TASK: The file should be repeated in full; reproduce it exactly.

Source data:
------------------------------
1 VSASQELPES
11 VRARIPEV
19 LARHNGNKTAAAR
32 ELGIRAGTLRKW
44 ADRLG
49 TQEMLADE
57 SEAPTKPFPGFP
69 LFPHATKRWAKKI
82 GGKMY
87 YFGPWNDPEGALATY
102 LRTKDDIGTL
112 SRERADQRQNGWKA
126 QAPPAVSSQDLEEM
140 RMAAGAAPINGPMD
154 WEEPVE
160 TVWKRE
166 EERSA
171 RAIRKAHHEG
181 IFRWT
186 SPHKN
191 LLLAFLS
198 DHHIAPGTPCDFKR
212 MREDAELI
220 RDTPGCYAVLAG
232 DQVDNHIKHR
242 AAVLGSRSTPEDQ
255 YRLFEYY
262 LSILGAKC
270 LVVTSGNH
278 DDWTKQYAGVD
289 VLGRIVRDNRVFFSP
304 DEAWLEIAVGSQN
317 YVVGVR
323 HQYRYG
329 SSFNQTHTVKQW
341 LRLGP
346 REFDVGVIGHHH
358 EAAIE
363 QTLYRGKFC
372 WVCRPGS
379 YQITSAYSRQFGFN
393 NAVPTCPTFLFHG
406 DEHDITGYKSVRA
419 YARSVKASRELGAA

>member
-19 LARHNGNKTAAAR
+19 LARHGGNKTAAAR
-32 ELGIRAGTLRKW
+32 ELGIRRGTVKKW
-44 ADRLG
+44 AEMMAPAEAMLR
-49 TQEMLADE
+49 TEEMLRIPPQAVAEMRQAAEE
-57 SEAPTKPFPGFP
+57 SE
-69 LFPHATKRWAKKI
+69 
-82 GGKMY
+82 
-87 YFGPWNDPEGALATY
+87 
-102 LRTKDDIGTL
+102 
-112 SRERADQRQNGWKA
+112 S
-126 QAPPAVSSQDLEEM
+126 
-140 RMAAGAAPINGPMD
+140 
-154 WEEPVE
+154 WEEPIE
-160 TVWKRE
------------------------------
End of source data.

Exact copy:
1 VSASQELPES
11 VRARIPEV
19 LARHNGNKTAAAR
32 ELGIRAGTLRKW
44 ADRLG
49 TQEMLADE
57 SEAPTKPFPGFP
69 LFPHATKRWAKKI
82 GGKMY
87 YFGPWNDPEGALATY
102 LRTKDDIGTL
112 SRERADQRQNGWKA
126 QAPPAVSSQDLEEM
140 RMAAGAAPINGPMD
154 WEEPVE
160 TVWKRE
166 EERSA
171 RAIRKAHHEG
181 IFRWT
186 SPHKN
191 LLLAFLS
198 DHHIAPGTPCDFKR
212 MREDAELI
220 RDTPGCYAVLAG
232 DQVDNHIKHR
242 AAVLGSRSTPEDQ
255 YRLFEYY
262 LSILGAKC
270 LVVTSGNH
278 DDWTKQYAGVD
289 VLGRIVRDNRVFFSP
304 DEAWLEIAVGSQN
317 YVVGVR
323 HQYRYG
329 SSFNQTHTVKQW
341 LRLGP
346 REFDVGVIGHHH
358 EAAIE
363 QTLYRGKFC
372 WVCRPGS
379 YQITSAYSRQFGFN
393 NAVPTCPTFLFHG
406 DEHDITGYKSVRA
419 YARSVKASRELGAA

>member
-19 LARHNGNKTAAAR
+19 LARHGGNKTAAAR
-32 ELGIRAGTLRKW
+32 ELGIRRGTVKKW
-44 ADRLG
+44 AEMMAPAEAMLR
-49 TQEMLADE
+49 TEEMLRIPPQAVAEMRQAAEE
-57 SEAPTKPFPGFP
+57 SE
-69 LFPHATKRWAKKI
+69 
-82 GGKMY
+82 
-87 YFGPWNDPEGALATY
+87 
-102 LRTKDDIGTL
+102 
-112 SRERADQRQNGWKA
+112 S
-126 QAPPAVSSQDLEEM
+126 
-140 RMAAGAAPINGPMD
+140 
-154 WEEPVE
+154 WEEPIE
-160 TVWKRE